‘Michael’ has to be the most irritating kid ever invented. At least I hope the insufferable little know-all was invented because if he’d ever actually been born he would go around in life being constantly slapped. He’s ten and he marches around pre-war London with Elizabeth Montizambert, his creator/ aunt showing off his preternatural knowledge to his poor long-suffering cousins Peter and Janet.
He was first inflicted upon introduced to the British public in Michael’s London – a book I have often picked up in second hand bookstores and put down again, so I can’t say anything at all about it – to be honest I’m not sure I could deal with an entire volume devoted to the child’s smugness. The book I have is one of a series commissioned by London Transport (price 6d) so there are very good (if somewhat dated) public transport directions to everything mentioned, and the range is wider, to encourage travel, natch. In a piece of superbly bad timing, London Adventure was published in 1939, just at a time when London Transport probably didn’t need extra visitors, but hindsight is a marvellous thing, and bizarrely 1939 was generally a good year for books on London; several on my shelf seem to have been published then.
The conceit of the book is that Michael is being a detective, looking for clues of various famous people in London – and it’s a good conceit, if you can ignore (or snigger at) Michael’s comments as reported by his aunt – ”Michael said he knew Queen Elizabeth had something to do with Middle Temple,” “Michael was entranced by the armour “, “I didn’t dare tell Michael about it, he would have wanted to go back at once and see it at the Public Records Office” – and a lot of references to obscure places even then, like the delightful Cuming museum, the perpetually-dark bookstore in the Strand, Canonbury Tower and Clerk’s Well. There is, of course, a lot of “we took a tube train to Piccadilly , then another to Hammersmith where we got on a 667 trolleybus…” but that just adds charm.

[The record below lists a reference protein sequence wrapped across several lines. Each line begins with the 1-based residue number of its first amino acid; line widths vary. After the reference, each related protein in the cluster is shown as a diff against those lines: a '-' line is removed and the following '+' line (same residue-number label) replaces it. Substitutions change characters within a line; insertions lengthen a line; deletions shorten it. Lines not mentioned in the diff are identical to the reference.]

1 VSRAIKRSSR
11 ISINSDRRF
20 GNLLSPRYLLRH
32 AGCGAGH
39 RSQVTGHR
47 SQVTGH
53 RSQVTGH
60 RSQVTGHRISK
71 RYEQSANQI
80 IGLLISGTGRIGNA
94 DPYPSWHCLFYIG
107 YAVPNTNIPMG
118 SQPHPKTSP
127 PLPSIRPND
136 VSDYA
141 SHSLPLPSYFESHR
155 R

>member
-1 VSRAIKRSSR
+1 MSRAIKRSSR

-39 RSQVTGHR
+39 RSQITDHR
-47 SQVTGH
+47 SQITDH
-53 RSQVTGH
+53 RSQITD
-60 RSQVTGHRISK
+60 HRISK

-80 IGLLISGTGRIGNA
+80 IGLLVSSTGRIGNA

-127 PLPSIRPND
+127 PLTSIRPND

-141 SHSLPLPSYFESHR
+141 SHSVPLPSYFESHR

Michael is tracking down both General Wolfe and Queen Elizabeth, so they go to Greenwich twice in a book of just 84 pages. They take the train and the 53 bus, then get a 48 bus up the hill to Blackheath, where they have lunch at the council tea rooms in Ranger’s House.
And there is much to learn. For example, when they go to see the coat of arms plaque on the side of the vicarage in Park Vista, they run down ‘East Moor Street’ – I didn’t know it was ever called that. And Michael, who has, of course, been reading up about St Afege’s church (“the church was closed, so we went round to 8 Church Passage, where the clerk can be found any day except Tuesday. He came at once…’) ) wants to show his cousins the keyboard of the organ upon which Queen Elizabeth once played. He’s unaware of course, that it will be bombed to buggery a couple of years later. Poor Janet shows her ignorance -
“When did she die,” asked Janet, whose dates wobbled unashamedly.
- but Michael naturally finds it very hard to tear himself away from all the monuments and memorials. The kid’s ten, for Pete’s sake. Why isn’t he sniffing glue or beating up old ladies?
Actually, I giggle at the values this book embraces – a world where kids do know dates and read history books for fun, know who the hell General Wolfe was and enjoy rootling around London for weird stuff (and, given its size, the book’s full of London weird stuff) but to be honest, if ‘kids today’ were half as interested in London as Michael and Co. are, I might be rather more interested in ‘kids today.’
It’s pretty freely available round the second hand bookshops, usually at around £3-£4, and it’s worth picking up at that price, if only for the novelty value. Just don’t take the travel directions too literally.
the attachments to this post: